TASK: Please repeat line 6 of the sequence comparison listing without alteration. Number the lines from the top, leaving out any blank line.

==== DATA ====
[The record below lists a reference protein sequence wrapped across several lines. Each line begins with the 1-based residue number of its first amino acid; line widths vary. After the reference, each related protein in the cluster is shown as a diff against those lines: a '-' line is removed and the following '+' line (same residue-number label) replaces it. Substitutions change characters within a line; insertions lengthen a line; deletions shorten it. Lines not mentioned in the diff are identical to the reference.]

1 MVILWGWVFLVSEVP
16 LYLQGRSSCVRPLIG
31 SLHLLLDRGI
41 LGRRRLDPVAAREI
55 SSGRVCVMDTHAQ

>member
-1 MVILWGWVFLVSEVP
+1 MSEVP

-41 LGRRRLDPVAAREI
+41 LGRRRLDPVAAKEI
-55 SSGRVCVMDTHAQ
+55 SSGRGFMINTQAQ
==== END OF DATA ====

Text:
55 SSGRVCVMDTHAQ